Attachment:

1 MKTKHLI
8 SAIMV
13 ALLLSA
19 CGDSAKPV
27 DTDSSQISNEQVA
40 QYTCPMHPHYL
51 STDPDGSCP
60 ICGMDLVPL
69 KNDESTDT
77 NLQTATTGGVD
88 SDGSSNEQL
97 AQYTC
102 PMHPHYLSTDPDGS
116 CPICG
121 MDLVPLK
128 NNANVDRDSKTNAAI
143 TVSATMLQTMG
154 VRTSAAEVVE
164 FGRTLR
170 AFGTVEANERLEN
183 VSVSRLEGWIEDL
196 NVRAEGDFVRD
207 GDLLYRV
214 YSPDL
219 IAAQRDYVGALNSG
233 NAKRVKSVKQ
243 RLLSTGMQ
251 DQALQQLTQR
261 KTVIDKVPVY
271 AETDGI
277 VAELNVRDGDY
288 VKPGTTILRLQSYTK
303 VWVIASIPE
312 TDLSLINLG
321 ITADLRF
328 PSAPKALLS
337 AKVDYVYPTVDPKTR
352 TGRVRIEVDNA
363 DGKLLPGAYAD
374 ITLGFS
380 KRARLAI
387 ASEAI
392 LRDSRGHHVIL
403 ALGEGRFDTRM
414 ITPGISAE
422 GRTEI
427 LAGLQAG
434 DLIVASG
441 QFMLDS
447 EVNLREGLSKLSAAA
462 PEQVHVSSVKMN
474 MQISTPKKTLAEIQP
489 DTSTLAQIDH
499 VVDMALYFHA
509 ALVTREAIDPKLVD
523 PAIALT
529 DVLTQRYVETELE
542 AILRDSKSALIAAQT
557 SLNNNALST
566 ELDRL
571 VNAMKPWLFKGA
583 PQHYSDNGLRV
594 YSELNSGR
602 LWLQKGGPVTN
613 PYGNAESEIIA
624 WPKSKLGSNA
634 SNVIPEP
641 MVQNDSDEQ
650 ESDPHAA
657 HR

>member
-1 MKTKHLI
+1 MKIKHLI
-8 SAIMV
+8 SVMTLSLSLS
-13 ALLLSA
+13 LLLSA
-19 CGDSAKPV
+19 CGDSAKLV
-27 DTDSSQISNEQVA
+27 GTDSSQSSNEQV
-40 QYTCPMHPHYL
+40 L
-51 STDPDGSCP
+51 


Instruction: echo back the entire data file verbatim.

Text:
1 MKTKHLI
8 SAIMV
13 ALLLSA
19 CGDSAKPV
27 DTDSSQISNEQVA
40 QYTCPMHPHYL
51 STDPDGSCP
60 ICGMDLVPL
69 KNDESTDT
77 NLQTATTGGVD
88 SDGSSNEQL
97 AQYTC
102 PMHPHYLSTDPDGS
116 CPICG
121 MDLVPLK
128 NNANVDRDSKTNAAI
143 TVSATMLQTMG
154 VRTSAAEVVE
164 FGRTLR
170 AFGTVEANERLEN
183 VSVSRLEGWIEDL
196 NVRAEGDFVRD
207 GDLLYRV
214 YSPDL
219 IAAQRDYVGALNSG
233 NAKRVKSVKQ
243 RLLSTGMQ
251 DQALQQLTQR
261 KTVIDKVPVY
271 AETDGI
277 VAELNVRDGDY
288 VKPGTTILRLQSYTK
303 VWVIASIPE
312 TDLSLINLG
321 ITADLRF
328 PSAPKALLS
337 AKVDYVYPTVDPKTR
352 TGRVRIEVDNA
363 DGKLLPGAYAD
374 ITLGFS
380 KRARLAI
387 ASEAI
392 LRDSRGHHVIL
403 ALGEGRFDTRM
414 ITPGISAE
422 GRTEI
427 LAGLQAG
434 DLIVASG
441 QFMLDS
447 EVNLREGLSKLSAAA
462 PEQVHVSSVKMN
474 MQISTPKKTLAEIQP
489 DTSTLAQIDH
499 VVDMALYFHA
509 ALVTREAIDPKLVD
523 PAIALT
529 DVLTQRYVETELE
542 AILRDSKSALIAAQT
557 SLNNNALST
566 ELDRL
571 VNAMKPWLFKGA
583 PQHYSDNGLRV
594 YSELNSGR
602 LWLQKGGPVTN
613 PYGNAESEIIA
624 WPKSKLGSNA
634 SNVIPEP
641 MVQNDSDEQ
650 ESDPHAA
657 HR

>member
-1 MKTKHLI
+1 MKIKHLI
-8 SAIMV
+8 SVMTLSLSLS
-13 ALLLSA
+13 LLLSA
-19 CGDSAKPV
+19 CGDSAKLV
-27 DTDSSQISNEQVA
+27 GTDSSQSSNEQV
-40 QYTCPMHPHYL
+40 L
-51 STDPDGSCP
+51 